Sikhs for Justice Inc.(SFJ) v. Facebook, Inc. (N.D. Cal. Nov 13, 2015, Case No. 15-CV-02442-LHK), opinion available here.
On November 13, the United States District Court of the Northern District of California dismissed the New York-based organization Sikhs for Justice’s (SFJ) case against Facebook for allegedly blocking the group’s page from users in India. The case raised issues concerning the reach of federal anti-discrimination laws, and the role of global online providers as the social internet space increasingly hosts platforms for political speech. Yet, the Court maintained that the federal Communications Decency Act (CDA), 47 U.S.C. § 230, immunized interactive online providers from liability arising from Title II of the Civil Rights Act (CRA) of 1964, and in so doing, refused to dwell on the wider principles at stake.
As social media companies operate global sites, questions remain as to the potential extraterritorial reach of U.S. laws. SFJ argued that Facebook’s incorporation in Delaware and its California offices justified bringing a case regarding Indian users to federal court. Facebook asserted that not only did federal law not reach that far, but furthermore that the company did not provide public accommodation under Title II of the CRA.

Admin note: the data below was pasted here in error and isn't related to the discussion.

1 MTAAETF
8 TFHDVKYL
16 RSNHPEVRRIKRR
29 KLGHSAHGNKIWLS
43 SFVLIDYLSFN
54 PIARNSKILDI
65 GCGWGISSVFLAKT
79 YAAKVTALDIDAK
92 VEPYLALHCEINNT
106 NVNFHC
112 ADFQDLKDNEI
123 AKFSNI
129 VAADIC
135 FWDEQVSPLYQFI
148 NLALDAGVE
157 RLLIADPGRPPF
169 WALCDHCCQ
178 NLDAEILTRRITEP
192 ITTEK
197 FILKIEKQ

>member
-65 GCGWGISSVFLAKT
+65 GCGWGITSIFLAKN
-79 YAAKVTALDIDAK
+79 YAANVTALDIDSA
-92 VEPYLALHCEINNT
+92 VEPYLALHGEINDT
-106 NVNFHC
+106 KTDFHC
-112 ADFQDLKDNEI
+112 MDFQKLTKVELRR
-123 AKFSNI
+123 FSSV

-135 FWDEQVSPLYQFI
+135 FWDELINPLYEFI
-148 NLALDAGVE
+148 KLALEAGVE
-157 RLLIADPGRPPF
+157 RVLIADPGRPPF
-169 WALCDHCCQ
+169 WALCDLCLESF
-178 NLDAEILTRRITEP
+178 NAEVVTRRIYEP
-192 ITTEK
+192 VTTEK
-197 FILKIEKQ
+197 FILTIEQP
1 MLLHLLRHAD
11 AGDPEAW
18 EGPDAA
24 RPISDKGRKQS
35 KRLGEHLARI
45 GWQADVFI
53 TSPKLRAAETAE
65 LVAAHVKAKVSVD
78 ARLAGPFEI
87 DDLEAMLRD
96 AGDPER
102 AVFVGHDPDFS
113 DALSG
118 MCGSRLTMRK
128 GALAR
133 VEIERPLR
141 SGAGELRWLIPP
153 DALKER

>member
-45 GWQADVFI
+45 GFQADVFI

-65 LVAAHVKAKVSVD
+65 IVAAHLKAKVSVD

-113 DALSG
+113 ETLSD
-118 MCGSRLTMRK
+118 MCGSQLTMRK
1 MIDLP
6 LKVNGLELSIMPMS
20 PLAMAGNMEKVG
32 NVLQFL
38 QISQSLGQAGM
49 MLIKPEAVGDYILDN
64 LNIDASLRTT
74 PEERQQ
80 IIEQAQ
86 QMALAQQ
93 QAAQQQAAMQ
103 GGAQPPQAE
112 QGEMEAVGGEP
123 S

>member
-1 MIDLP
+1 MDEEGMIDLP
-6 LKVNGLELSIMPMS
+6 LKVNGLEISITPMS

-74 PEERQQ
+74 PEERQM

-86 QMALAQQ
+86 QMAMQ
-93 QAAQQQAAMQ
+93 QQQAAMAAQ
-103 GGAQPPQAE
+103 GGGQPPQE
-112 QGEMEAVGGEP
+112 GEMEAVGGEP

Yet, the most principally interesting question left unanswered concerns Facebook’s defence of First Amendment freedom of speech weighted against CRA protection. The Court circumvented this issue by referring to Section (c)(1) of the CDA, which negates any responsibility of the “interactive computer service” for the content published by its users or third parties. The Court thus seems to regard social media platforms as akin to passive public utilities or infrastructure providers, with no active role in the evolving global human rights discourse.
However, this may not be the end of the story. SFJ also filed three state law claims: (1) violation of the California Unruh Civil Rights Act, Cal. Civ. Code §§ 51-51.3, (2) breach of contract, and (3) breach of the implied covenant of good faith and fair dealing. Yet one commentator anticipated that these claims will fare no better in state court as 47 U.S.C. § 230 still applies.
Mark Zuckerberg may not have envisioned, when building his social media platform in his Harvard dormitory room, that he was creating a tool for potentially contentious advocacy around the globe. Regardless of the extent to which these providers facilitated and contributed to the Arab Spring, there can be no doubt that social platforms no longer are just showcasing middle-class, suburban lifestyles. They are increasingly harnessed for political, religious and social activism. By dismissing SFJ's case, the Court has ruled that it is not for a U.S. social media company to be the ideological police force of the world, but also that it is not legally obliged to explain or justify its actions. However, with mounting terrorist and global unrest, it is uncertain that the online providers will be able to maintain this neutrality in the future.